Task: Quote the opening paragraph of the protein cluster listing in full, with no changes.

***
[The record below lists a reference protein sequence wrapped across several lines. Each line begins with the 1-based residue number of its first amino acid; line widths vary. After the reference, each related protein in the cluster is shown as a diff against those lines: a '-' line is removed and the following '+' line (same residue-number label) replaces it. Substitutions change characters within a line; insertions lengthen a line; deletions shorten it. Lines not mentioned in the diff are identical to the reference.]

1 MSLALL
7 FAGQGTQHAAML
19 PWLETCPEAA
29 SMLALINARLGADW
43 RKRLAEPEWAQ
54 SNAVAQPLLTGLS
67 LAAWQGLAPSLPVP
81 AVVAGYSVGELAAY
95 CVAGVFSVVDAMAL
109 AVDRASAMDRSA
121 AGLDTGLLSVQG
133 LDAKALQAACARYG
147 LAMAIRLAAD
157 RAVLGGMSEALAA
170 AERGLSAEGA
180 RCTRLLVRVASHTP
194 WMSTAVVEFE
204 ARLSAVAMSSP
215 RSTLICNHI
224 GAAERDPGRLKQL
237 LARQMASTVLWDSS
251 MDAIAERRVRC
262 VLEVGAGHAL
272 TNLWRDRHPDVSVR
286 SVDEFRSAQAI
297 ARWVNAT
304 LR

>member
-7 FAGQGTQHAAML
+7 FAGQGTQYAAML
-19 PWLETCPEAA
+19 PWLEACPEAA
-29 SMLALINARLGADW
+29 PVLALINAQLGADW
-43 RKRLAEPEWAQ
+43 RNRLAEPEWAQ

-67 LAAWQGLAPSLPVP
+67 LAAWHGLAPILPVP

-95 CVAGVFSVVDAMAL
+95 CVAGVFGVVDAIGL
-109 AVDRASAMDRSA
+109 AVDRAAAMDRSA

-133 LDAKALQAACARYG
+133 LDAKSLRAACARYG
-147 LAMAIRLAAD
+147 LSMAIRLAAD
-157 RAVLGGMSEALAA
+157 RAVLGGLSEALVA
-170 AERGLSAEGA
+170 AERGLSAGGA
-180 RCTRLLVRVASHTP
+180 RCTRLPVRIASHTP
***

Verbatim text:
[The record below lists a reference protein sequence wrapped across several lines. Each line begins with the 1-based residue number of its first amino acid; line widths vary. After the reference, each related protein in the cluster is shown as a diff against those lines: a '-' line is removed and the following '+' line (same residue-number label) replaces it. Substitutions change characters within a line; insertions lengthen a line; deletions shorten it. Lines not mentioned in the diff are identical to the reference.]